The Chinese government on Monday executed a former mining tycoon with links to the eldest son of disgraced security chief Zhou Yongkang, media reports said.

The High People’s Court in the province of Hubei ordered the execution of Liu Han, former chairman of the Sichuan Hanlong Group, who was found guilty of 13 charges including murder and illegal firearms sales. He was sentenced to death last May for murder and running a “mafia-style” gang along with 36 others.

Liu Han was executed along with his younger brother, Liu Wei, and three other associates, Tang Xianbing, Zhang Donghua, and Tian Xianwei, the South China Morning Post (SCMP) reported.

The case against Liu Han is reportedly one of the most prominent charges brought against a private businessman. Liu Han, who was in 2012 listed as China’s 148th richest person by Forbes, reportedly ran a criminal gang, responsible for the deaths of nine people. Police seized hand grenades, submachine guns, pistols and other firearms in a raid in 2013, the Guardian reported.

His case first attracted attention for a public murder in 2009 in Sichuan where three people were shot dead by gunmen at a teahouse. The suspects named Liu Wei as their affiliate, Xinhua reported. The attack was reportedly a gang hit against one of Liu Wei’s enemies.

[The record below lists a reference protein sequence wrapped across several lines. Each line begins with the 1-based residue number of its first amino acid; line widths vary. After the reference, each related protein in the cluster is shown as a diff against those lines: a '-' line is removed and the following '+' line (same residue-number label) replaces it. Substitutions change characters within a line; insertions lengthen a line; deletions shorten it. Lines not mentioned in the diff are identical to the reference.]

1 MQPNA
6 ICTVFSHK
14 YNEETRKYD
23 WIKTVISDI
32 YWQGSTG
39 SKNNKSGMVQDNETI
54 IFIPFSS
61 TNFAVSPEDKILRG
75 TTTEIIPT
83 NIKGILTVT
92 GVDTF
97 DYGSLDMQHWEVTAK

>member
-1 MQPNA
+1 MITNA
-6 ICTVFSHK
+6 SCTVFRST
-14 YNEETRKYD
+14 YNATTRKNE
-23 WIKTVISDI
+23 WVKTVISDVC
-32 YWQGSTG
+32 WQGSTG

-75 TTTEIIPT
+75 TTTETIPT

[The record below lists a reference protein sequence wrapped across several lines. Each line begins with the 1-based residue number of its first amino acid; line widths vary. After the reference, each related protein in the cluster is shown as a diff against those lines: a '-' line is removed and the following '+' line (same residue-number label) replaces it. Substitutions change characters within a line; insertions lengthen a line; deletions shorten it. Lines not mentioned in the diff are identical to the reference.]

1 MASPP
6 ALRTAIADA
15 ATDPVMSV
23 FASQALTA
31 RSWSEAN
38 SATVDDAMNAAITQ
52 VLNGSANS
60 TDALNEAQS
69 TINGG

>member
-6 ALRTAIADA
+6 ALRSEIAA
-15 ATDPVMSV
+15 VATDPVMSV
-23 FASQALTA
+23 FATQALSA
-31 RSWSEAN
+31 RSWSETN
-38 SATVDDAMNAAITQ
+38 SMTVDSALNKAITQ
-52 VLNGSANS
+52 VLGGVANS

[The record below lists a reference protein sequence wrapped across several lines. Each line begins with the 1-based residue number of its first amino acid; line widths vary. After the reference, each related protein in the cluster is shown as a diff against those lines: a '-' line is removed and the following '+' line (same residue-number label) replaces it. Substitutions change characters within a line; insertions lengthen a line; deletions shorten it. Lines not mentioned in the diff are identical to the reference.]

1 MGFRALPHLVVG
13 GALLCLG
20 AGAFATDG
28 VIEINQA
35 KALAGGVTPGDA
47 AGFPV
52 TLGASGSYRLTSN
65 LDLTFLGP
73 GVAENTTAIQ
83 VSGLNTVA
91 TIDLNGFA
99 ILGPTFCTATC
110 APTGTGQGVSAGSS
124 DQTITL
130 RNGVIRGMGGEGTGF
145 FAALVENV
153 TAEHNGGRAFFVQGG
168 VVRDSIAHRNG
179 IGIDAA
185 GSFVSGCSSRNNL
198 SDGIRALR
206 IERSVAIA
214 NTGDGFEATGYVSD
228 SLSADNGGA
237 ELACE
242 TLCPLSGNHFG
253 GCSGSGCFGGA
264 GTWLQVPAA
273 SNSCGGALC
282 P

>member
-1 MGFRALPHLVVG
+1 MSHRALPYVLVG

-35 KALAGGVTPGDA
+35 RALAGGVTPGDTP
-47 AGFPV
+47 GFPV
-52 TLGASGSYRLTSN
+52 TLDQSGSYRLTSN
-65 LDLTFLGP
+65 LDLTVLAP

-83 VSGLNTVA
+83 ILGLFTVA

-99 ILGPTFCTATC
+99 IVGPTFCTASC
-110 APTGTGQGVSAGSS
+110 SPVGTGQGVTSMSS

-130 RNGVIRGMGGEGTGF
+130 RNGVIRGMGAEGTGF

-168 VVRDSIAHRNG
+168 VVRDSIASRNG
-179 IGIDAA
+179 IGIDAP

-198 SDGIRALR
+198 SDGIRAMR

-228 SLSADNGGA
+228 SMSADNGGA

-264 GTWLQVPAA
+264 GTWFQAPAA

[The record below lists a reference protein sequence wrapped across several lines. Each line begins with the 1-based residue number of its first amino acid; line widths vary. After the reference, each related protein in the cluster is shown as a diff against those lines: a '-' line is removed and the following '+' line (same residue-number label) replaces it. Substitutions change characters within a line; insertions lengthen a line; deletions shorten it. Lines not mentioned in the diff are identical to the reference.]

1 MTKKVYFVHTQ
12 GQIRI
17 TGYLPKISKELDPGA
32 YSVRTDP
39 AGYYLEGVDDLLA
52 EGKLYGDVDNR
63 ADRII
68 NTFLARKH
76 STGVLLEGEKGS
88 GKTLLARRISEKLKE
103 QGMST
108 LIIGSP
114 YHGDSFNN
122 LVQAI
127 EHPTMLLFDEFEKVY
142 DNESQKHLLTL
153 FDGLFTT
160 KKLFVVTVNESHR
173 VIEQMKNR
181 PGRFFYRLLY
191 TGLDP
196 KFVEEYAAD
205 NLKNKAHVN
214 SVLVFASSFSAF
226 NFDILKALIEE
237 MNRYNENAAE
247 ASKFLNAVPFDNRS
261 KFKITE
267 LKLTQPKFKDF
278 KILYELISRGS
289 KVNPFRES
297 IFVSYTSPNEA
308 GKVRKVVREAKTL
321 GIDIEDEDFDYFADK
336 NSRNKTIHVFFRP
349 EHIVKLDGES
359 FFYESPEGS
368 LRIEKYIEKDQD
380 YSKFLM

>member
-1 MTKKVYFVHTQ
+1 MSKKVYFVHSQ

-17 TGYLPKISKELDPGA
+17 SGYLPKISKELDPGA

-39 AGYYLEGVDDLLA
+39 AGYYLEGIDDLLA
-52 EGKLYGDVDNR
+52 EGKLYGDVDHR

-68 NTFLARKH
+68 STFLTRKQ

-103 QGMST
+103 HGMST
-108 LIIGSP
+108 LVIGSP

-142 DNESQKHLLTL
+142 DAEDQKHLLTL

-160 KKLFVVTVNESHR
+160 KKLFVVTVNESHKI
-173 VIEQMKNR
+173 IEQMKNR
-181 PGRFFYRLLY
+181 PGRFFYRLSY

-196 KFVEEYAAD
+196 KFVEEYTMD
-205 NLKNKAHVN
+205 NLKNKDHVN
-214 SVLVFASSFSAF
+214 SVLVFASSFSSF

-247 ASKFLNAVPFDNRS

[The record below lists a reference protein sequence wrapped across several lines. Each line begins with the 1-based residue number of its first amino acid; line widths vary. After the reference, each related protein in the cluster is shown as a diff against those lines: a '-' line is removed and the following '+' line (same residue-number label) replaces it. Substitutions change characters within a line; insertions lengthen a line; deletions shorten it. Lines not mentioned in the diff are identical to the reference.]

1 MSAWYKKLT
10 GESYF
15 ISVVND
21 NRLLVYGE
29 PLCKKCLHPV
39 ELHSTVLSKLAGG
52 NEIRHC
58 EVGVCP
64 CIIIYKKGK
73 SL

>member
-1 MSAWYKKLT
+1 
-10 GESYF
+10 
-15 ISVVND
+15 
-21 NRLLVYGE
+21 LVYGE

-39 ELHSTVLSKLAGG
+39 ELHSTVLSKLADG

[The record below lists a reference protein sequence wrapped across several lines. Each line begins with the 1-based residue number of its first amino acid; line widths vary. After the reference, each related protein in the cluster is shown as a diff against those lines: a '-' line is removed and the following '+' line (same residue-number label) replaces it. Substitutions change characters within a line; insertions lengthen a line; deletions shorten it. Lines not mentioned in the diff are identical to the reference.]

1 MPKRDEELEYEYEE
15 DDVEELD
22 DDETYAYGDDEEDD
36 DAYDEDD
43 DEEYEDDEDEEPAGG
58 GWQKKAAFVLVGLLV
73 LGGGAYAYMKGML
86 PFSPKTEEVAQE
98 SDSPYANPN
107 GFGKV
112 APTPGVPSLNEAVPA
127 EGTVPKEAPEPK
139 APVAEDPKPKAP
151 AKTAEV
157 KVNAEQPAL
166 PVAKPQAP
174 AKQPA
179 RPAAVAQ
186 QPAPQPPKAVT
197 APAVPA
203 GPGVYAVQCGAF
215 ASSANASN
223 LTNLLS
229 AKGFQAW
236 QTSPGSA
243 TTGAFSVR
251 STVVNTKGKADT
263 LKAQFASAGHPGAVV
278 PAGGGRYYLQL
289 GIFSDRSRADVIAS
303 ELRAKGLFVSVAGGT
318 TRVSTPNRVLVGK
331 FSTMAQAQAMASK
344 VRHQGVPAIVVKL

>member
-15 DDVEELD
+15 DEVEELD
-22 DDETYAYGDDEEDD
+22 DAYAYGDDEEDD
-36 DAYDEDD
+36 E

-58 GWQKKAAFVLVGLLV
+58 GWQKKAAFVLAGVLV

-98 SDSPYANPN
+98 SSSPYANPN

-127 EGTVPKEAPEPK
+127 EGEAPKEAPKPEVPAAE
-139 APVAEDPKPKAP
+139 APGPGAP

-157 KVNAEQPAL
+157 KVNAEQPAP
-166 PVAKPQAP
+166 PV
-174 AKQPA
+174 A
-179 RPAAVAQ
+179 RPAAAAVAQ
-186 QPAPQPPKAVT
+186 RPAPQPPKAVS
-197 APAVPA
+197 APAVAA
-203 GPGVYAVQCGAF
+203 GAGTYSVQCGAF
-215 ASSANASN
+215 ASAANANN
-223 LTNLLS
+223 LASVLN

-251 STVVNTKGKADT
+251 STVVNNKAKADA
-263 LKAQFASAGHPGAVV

That triggered a wide-ranging investigation that found the Liu brothers guilty of violating property development laws, embezzling money, organizing several murders, and illegal assaults and detentions. Their criminal activities had reportedly amassed 40 billion yuan ($6.4 billion) in assets.

Liu Han has been linked to Zhou Bin, eldest son of Zhou Yongkang, who was detained in December over allegations of accepting bribes. The elder Zhou had told Liu Han to look after and help his son, sources told SCMP.

Zhou Yongkang was stripped of his Communist Party membership in December after being accused of major violations of the party’s “political, organizational and confidentiality discipline,” accepting bribes, leaking state secrets, and giving favors to friends, family members, and mistresses. His activities reportedly caused heavy losses for state-owned assets. He is set to face prosecution.

Zhou Yongkang is the highest-ranking official targeted by President Xi Jinping’s major anti-corruption drive, which aims to crackdown on both “tigers” (high-profile party officials like Zhou) and “flies” (local, low-level officials) in an effort to clean up the country’s ruling party, China Daily reported.